The prosecution claims that the sharing of these classified files—among them the infamous “Collateral Murder” video that shows a U.S Apache helicopter killing unarmed Iraqi civilians—compromised national security.
The Freedom of the Press Foundation is providing transcripts of the proceedings.
Read on for the latest updates.
Friday, Jul 19, 2013, 4:16 pm · By George Lavender
"If CDCR [California Department of Corrections and Rehabilitation] officials do not sign off on our five core demands I will end up in a hospital on a feeding tube or dead,” writes Paul Redd, on the back of a postcard with a photograph of Golden Gate Bridge at sunset. Redd, an inmate at Pelican Bay State Prison, is of 1,457 prisoners in 15 California prisons who are on hunger strike to demand an end to long-term solitary confinement, which they call "torture."
Hunger strikers and their supporters have accused the CDCR of “retaliating” against the protest. On July 11, four days into the strike, 14 prisoners in Pelican Bay, including Redd, were moved to Administrative Segregation Units, an even more extreme form of segregation used to punish those who have broken prison rules. In a written statement, prisoners in Pelican Bay said they were being “subjected to more torturous conditions than in the SHU [Security Housing Unit].” Prisoners called the transfer a “diabolical act” and an attempt to “break our resolve and hasten our deaths."
Friday, Jul 12, 2013, 1:53 pm · By Sarah Jaffe
Back in 2004, pundits went wild when exit pollsters found that 22 percent of voters had made their selection based on “moral values,” more than any of the options they offered. The pollsters back then almost universally interpreted “moral values” to mean “abortion and gay rights”—a frame backed up by Thomas Frank's popular book of the period, What's the Matter with Kansas, which called for a return to economic populism in order to fight the tide of voters supposedly turning to Republicans because they hated abortion and queer people.
Fast forward to 2013, and we see the term “moral” being reclaimed on the Left. In North Carolina, a movement sprung up from the civil rights infrastructure and steeped in the language of the church is standing up for abortion rights and economic justice, as well as fighting the dismantling of civil rights protections.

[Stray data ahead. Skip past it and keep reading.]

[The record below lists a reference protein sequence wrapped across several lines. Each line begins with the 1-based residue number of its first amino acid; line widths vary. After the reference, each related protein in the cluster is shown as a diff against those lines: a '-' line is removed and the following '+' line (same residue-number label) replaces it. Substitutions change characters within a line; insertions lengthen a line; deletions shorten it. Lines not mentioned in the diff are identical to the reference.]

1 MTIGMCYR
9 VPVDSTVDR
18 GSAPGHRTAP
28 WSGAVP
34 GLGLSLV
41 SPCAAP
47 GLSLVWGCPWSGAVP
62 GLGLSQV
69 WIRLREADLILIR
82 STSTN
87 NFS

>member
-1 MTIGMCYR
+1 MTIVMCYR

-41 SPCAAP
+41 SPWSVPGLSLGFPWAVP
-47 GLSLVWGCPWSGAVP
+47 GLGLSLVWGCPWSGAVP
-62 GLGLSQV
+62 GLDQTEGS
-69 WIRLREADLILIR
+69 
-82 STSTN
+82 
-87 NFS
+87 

Here in New York, a decidedly smaller and quieter attempt to bear moral witness is taking aim squarely at one of the villains of the economic crisis: Goldman Sachs. Last month, Max Zahn, a former community organizer and founder of the website Buddha on Strike, began meditating outside of the megabank's West Side building several times a week, wearing signs calling on Goldman employees to show compassion for the people affected by their practices.
Friday, Jul 12, 2013, 11:42 am · By George Lavender
“If my sacrifice would change the conditions so that generations of prisoners behind me don’t have to suffer the 20-plus years that I’ve done, I can live with that,” says Sitawa Nantambu Jamaa, a prisoner in the Security Housing Unit (SHU) of California’s Pelican Bay State Prison. Jamaa was one of four Pelican Bay prisoners who put out a call in February for the third statewide hunger strike in two years to demand an end to long-term solitary confinement. On Thursday, the fourth day of the strike, corrections officials confirmed that almost 12,500 prisoners in 24 state prisons and four out-of-state facilities had missed nine consecutive meals (the threshold at which California's Department of Corrections and Rehabilitation officially recognizes a strike).